Asif has a theory about why he used to get more out of a surface and ball. For one, he made sure that when new, the entire ball was being shined not just one side. Then, years and years of bowling had callused the tip of his right index finger, just in front of the nail. The more he bowled, the more pronounced that became and, he reckons, helped him put extra action on the ball at the moment of release.
This ball was a bit much though, even for him. "Jaadoo toh nahin tha [It wasn't magic]. I was trying to break the ball in, but didn't imagine it would break so much. Laxman was only trying to defend. Bat and pad together. He got in line. The ball swung and it continued swinging in. I bowled incoming balls well. But that ball cut so much it kept going in, kept going in. I don't remember one that did that much."
We spoke in Urdu so I assumed his use of the words "swing" and "cut" to be interchangeable, that he meant the latter because that is what the ball does. It cuts back. It seams. It doesn't swing per se.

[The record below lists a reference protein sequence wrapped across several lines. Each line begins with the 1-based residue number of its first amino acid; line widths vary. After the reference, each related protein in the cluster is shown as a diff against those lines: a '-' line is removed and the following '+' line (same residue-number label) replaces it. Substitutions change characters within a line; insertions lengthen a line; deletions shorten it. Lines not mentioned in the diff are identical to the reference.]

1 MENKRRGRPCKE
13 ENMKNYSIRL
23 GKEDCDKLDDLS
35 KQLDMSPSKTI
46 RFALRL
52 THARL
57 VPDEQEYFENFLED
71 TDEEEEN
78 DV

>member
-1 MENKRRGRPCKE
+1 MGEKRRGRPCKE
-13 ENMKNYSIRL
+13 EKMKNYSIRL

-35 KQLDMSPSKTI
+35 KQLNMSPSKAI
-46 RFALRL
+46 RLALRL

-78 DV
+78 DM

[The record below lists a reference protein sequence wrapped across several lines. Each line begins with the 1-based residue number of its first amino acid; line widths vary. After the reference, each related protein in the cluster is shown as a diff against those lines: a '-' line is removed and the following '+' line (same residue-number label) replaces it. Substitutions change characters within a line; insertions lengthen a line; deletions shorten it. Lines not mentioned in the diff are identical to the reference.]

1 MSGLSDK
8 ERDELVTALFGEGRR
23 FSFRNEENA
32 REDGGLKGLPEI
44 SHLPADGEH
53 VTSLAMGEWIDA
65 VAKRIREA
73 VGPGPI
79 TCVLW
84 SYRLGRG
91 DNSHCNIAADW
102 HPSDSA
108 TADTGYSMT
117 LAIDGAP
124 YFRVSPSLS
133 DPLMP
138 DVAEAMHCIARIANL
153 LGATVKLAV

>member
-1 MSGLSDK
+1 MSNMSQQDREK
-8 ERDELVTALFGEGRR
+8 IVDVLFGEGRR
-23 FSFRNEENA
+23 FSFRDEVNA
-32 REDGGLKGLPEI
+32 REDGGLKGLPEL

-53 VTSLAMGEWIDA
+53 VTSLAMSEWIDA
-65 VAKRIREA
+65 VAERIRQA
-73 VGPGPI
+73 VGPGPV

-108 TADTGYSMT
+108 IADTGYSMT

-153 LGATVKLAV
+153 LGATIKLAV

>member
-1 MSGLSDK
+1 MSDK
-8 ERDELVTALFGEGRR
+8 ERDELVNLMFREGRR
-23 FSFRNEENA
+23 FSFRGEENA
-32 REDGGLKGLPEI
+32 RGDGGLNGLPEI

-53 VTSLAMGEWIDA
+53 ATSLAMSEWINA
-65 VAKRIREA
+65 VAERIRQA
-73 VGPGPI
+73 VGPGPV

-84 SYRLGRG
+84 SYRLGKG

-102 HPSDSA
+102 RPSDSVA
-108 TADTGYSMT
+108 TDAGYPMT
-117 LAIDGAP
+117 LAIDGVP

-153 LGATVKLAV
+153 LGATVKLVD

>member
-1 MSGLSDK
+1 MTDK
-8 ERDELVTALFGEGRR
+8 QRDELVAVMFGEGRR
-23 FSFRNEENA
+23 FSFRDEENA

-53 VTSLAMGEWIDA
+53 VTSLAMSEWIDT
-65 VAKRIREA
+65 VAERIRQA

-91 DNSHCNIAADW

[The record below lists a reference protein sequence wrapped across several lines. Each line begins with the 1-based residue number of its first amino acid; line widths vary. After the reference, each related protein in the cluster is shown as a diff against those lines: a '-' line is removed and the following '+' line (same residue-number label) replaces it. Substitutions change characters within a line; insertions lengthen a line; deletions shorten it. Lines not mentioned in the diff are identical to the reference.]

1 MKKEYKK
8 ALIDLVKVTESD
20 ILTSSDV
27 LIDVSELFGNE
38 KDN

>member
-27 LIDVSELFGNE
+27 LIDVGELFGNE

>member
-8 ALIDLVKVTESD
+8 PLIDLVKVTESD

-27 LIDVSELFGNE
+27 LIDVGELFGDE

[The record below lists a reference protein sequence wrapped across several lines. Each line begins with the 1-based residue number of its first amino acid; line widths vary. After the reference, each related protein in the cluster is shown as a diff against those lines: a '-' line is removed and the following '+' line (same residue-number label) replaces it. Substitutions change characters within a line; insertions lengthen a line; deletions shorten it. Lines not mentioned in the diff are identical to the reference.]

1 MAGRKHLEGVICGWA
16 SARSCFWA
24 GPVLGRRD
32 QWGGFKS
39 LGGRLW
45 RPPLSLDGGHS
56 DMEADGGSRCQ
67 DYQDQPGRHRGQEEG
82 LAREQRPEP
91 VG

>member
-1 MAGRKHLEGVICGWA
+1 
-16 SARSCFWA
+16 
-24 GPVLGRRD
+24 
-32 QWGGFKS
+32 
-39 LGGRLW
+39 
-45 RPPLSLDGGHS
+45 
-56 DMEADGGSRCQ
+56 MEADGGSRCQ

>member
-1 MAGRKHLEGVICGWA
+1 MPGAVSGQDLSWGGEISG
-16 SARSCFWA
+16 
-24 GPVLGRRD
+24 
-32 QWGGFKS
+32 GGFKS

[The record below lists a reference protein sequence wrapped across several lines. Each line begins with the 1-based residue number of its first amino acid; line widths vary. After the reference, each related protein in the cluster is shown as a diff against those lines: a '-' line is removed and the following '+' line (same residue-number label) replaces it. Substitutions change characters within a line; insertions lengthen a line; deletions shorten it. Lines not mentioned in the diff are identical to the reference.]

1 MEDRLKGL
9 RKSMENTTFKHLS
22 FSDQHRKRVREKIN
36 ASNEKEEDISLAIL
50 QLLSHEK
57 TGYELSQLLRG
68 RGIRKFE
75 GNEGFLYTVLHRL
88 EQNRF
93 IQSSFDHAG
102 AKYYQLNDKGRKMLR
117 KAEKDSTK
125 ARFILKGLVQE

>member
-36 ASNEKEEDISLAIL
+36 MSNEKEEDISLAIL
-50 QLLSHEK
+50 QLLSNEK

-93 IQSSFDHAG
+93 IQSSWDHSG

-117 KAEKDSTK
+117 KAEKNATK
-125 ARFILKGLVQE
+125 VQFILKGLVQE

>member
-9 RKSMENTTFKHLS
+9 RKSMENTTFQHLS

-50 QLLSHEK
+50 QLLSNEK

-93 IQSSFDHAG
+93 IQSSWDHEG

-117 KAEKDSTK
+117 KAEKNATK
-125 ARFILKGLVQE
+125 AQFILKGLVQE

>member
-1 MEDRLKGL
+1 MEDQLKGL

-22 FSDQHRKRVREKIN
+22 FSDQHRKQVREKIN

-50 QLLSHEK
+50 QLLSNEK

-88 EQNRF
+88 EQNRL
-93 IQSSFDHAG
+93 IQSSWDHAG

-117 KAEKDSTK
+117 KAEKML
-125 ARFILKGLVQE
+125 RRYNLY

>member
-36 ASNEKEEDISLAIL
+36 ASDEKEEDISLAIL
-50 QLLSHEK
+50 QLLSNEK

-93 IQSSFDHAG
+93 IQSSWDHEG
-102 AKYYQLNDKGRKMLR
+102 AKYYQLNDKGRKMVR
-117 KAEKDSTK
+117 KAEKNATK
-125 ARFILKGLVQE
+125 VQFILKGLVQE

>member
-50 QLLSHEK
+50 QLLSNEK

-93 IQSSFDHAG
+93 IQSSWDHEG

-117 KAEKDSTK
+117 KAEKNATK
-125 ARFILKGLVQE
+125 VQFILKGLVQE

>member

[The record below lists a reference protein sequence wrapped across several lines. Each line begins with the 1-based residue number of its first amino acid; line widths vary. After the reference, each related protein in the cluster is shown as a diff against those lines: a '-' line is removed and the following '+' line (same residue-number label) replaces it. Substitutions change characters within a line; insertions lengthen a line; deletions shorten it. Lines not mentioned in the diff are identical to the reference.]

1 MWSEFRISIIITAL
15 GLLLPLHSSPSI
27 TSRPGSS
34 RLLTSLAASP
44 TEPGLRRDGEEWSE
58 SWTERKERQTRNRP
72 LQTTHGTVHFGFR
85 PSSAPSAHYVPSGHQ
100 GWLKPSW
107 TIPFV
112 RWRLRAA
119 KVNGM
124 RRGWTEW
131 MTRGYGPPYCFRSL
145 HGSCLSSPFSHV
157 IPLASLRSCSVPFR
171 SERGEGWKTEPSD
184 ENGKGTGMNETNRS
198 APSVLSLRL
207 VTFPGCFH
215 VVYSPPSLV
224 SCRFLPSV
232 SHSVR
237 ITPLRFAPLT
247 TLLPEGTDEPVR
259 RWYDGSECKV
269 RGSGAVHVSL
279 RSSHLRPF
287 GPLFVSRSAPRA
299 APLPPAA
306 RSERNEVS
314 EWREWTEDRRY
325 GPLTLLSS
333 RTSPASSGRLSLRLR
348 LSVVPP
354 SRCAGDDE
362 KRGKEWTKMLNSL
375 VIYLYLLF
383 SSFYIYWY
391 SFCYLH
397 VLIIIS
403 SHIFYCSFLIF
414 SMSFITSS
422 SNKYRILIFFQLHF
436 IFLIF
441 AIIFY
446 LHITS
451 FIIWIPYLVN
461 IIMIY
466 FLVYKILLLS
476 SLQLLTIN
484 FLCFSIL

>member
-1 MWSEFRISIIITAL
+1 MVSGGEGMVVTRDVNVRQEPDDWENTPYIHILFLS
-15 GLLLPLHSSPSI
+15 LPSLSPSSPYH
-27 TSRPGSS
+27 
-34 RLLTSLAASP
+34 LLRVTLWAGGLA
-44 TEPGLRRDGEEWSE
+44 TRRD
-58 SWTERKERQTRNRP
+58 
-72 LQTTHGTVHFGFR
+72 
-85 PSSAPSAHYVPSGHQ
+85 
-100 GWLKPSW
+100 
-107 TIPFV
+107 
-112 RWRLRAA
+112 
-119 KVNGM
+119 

But his description, that it "continued swinging in" or "kept going in", was curious. I slowed the video right down and until the ball bounces it has travelled arrow-straight. Then it breaks back, but watch it here. It could be the camera playing tricks, but it looks like the ball swings post-bounce, in its second flight, not unlike deliveries in England that swing after they've passed the stumps. Swing, as if the seam movement isn't quite enough to hit off.
Camera, or could it be the eyes? It could be the mind, who knows, because this is Asif and he doesn't do magic apparently.
Osman Samiuddin is a senior editor at ESPNcricinfo